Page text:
FMQB:  Tommy’s gonna build the house when you do decide where to settle.
 
BK: Exactly

FMQB: I went your show and Bede you have a very commanding presence with the crowd, so tell me about how you connect with an audience and what their participation gives back to you

BK: You connect your eyeballs with their eyeballs and nothing can go wrong.  That’s the approach of our band. I have the most fun as a fan when the band is into it and getting everyone else into it, and engaging.  So, that’s our policy… give ’em a good time!

Find out more about Castlecomer at CastlecomerMusic.com or Concord.com.  Listen to their acoustic SubModern Session performances of single "All of The Noise" and two more songs from the album here.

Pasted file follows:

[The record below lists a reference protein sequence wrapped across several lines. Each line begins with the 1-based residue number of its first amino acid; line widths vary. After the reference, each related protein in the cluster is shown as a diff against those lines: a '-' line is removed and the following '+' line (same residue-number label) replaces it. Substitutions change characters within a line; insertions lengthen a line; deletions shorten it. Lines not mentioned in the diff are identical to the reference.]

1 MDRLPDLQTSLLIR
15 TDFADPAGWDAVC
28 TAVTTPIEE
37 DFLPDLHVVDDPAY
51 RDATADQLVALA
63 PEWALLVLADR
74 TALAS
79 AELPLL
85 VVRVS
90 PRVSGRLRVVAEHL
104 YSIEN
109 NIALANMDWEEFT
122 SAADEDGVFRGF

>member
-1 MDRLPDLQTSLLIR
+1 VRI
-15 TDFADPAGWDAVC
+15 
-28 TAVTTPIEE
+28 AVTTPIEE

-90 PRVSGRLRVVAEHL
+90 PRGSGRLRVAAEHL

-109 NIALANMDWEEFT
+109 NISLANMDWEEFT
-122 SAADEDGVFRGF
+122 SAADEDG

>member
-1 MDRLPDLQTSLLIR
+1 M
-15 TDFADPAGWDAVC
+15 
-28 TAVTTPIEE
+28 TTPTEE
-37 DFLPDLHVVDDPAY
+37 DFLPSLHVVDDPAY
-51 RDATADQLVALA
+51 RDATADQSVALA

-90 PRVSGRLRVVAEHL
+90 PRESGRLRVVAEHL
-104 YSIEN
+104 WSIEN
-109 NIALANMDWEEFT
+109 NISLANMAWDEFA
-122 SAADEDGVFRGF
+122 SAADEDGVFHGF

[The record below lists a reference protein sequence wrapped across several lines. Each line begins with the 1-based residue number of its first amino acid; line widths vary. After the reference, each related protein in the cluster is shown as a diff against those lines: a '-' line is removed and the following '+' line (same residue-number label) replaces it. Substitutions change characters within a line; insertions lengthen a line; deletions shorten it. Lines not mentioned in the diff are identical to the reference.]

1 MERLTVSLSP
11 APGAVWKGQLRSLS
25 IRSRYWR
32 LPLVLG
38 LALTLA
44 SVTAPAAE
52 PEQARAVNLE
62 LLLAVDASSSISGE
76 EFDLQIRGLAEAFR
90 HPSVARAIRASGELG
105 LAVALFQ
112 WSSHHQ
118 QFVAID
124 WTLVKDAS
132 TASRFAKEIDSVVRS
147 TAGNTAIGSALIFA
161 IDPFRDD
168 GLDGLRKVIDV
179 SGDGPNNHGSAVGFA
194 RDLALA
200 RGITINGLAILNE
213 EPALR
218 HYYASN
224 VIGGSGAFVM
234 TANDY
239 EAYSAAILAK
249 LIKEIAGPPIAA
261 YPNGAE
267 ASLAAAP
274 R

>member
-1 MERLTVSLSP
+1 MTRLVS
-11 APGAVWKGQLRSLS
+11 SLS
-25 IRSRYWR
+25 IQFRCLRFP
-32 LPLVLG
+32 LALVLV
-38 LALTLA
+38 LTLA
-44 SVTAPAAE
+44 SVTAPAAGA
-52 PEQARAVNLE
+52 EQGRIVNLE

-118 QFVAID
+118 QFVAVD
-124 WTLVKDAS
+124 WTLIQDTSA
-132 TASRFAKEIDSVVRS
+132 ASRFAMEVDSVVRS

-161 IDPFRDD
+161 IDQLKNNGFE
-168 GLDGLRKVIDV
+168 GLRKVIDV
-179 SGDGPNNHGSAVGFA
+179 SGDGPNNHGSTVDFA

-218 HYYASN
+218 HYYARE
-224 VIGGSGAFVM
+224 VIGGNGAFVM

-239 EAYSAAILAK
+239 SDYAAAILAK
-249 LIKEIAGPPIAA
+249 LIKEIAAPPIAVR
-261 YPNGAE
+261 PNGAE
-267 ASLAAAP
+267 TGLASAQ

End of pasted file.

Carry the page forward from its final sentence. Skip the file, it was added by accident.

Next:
By Josh T. Landow

Kate Nash (photo: Kate Bellm)

Kate Nash (photo: Kate Bellm)

IN THE RING WITH KATE NASH

By Josh T. Landow & Joey Odorisio

British singer-songwriter Kate Nash made a splash back in 2007 with her debut album Made of Bricks, showcasing her sharp songwriting and witty lyrics. Since then, her sound has expanded and gotten more eclectic over the course of the past decade. The past year has seen her profile skyrocket, as she used Kickstarter to fund the release of her fourth album Yesterday Was Forever while also co-starring on the smash Netflix series GLOW. Recently, Kate sat down with Josh T. Landow & Joey Odorisio of FMQB to discuss her new record, feminism, mental health and pro wrestling.

 

How was your experience of working with Kickstarter?
I feel like it still is the experience because it’s still figuring it out as you go along. It was nerve-wracking doing the Kickstarter. I didn’t want to do it at first because I thought it might fail and I was nervous the entire time. But I was also pretty excited. The more time went on, I realized it made more sense for me to be doing that. I had terrible meetings with record labels that made me feel like crap.